June is National Adopt A Cat month. If your kids have been pleading for a cat or kitten and showing you adorable whisker-faced pictures until you’re ready to give in, make sure your home and family are ready for the new arrival. Doing a little research and preparation now will make the homecoming and transition sweeter for everyone.
Prep and Gather
Bringing home a new kitty is an exciting time, especially for little ones. Be sure to talk to small children and toddlers about proper behavior including no tail-pulling and proper holding techniques. Your local library should have a bevvy of books on the subject that you can read to your child so they know what to expect.
Next, make sure you have all the necessary supplies:
- Cat carrier
- Glass or plastic water and food dish
- Cat box, litter, and scoop
- Food (Age appropriate. Preferably the same kind served at the shelter.)
- Collar and ID tag
- Flea and tick prevention
- Scratching post
- Toys (soft mouse, string, balls)
Room for Kitty
Whether you adopt a kitten or cat, remember, their world has just been upended so they’ll need time to adjust. When you bring Mr. Fluffy Mittens home, confine him to one room, ideally a bedroom or bathroom. Have all food and supplies ready and if you can help it, try not to put the cat box too close to the food. You wouldn’t want your toilet near the dining room table either.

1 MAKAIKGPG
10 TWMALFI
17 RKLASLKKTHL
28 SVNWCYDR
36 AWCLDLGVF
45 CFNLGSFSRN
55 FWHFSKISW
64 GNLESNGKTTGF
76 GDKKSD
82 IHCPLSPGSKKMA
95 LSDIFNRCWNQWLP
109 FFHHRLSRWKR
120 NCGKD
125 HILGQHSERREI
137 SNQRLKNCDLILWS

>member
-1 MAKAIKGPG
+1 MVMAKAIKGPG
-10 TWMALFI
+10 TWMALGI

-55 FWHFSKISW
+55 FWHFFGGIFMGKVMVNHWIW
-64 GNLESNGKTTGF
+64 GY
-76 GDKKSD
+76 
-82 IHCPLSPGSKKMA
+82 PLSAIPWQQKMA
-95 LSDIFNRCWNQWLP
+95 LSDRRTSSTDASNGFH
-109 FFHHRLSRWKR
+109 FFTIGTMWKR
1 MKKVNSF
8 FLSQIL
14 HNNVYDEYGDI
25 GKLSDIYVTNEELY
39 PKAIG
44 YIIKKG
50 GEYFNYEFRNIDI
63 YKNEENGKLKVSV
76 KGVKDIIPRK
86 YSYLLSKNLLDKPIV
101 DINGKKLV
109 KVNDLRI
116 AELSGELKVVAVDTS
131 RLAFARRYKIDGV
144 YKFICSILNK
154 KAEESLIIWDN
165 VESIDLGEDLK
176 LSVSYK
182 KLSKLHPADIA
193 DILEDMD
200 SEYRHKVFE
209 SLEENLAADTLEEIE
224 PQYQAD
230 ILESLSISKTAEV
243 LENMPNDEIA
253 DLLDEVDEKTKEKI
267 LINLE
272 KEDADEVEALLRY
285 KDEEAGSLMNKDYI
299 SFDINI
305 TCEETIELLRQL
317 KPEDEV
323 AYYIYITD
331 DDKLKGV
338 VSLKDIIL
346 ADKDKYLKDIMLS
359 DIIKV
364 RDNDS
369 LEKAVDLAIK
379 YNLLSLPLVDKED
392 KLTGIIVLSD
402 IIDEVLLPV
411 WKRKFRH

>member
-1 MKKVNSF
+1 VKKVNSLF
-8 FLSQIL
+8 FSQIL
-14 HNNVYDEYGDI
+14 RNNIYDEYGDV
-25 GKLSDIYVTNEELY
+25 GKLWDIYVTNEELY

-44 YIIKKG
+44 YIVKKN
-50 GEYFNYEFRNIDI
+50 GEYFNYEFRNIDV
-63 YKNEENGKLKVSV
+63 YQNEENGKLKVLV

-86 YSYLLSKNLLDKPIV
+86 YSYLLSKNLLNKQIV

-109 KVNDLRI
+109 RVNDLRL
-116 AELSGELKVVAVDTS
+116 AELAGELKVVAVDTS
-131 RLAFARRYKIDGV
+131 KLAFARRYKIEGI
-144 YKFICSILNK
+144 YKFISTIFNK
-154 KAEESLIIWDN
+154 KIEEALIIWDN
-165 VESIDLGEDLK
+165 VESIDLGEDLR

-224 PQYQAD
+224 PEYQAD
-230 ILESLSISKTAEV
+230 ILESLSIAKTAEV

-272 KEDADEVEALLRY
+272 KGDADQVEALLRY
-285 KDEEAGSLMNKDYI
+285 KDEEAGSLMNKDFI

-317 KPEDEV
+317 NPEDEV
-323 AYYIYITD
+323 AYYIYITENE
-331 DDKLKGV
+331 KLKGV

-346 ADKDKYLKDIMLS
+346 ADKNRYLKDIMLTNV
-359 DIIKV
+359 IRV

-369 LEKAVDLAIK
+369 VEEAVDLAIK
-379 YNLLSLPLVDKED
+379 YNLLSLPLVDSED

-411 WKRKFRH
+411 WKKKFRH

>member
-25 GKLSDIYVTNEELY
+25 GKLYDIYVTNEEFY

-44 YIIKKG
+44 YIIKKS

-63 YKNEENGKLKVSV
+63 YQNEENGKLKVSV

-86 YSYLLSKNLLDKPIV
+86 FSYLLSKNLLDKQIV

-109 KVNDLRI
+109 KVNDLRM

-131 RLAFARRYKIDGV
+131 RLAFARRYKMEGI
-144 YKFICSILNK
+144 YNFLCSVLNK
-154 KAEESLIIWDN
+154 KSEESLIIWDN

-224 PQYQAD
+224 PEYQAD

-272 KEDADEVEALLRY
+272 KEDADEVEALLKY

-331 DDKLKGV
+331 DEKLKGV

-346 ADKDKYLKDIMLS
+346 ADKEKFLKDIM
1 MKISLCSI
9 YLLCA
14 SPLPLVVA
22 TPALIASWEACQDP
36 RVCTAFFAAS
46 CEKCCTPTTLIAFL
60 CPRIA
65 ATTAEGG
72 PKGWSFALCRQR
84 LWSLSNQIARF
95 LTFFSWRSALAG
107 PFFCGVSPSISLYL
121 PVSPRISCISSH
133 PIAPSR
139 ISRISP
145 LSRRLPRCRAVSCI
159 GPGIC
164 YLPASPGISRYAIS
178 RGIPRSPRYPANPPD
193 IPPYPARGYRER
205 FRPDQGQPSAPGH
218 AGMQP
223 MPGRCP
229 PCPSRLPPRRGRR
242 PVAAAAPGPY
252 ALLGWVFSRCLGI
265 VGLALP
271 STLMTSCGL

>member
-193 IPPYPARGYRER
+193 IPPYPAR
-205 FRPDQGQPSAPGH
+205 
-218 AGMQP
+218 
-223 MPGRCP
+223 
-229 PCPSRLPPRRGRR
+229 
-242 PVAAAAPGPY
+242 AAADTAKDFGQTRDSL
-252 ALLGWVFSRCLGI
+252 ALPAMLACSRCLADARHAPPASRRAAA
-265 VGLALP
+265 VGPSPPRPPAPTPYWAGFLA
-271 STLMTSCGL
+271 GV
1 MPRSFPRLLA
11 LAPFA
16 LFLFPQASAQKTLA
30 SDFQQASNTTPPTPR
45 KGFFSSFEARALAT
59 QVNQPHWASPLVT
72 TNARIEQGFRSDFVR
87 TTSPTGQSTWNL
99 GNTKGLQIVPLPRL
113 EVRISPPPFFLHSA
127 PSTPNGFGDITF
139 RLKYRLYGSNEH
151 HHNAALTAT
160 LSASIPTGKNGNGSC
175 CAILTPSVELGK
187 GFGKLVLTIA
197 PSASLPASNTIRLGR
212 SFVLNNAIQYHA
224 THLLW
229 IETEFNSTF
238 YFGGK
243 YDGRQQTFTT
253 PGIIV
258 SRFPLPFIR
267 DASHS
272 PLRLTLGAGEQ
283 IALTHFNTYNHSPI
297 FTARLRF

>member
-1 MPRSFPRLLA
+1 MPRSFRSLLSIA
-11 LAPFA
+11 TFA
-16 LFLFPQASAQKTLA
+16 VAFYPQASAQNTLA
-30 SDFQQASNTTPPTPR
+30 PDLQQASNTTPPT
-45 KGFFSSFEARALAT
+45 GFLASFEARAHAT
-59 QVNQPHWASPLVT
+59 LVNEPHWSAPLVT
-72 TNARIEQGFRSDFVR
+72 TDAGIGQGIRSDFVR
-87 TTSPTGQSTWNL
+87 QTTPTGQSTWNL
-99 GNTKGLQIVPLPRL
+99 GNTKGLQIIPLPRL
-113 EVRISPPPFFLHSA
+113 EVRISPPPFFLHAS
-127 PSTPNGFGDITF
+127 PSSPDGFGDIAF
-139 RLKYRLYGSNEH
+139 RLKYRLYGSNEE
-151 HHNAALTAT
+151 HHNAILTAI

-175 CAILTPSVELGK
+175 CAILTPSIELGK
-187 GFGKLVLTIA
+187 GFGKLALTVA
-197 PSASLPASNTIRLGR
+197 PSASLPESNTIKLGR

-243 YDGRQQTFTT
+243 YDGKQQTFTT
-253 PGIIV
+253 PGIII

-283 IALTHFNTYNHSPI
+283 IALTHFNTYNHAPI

Be sure to spend time in the room with your new family member. Sit quietly on the floor and speak in quiet tones. A shy cat will approach you when he/she is ready while a rambunctious kitten may immediately crawl all over you. Let them go at their own pace. Some cats may prefer a quiet place to hide for a few days and that’s okay too.
Visit the Vet
Kittens may be adopted as early as eight weeks, but experts say waiting 10 – 12 weeks is even better. Reputable shelters and humane societies will offer early vaccines and sterilization service, but it’s important to visit a veterinarian within a few weeks of adoption. Take all adoption paperwork so your vet will have a record of the date and type of vaccines already received. The family doc will also perform his/her initial examination to check for things that may have gone undetected in the shelter and to set up a baseline for future care.
When you visit a shelter or humane society, be sure to keep an open mind. While kittens earn high marks for being cuddly and adorable, an older cat can be a wonderful companion for many years to come. Choose the pet that’s right for your family lifestyle.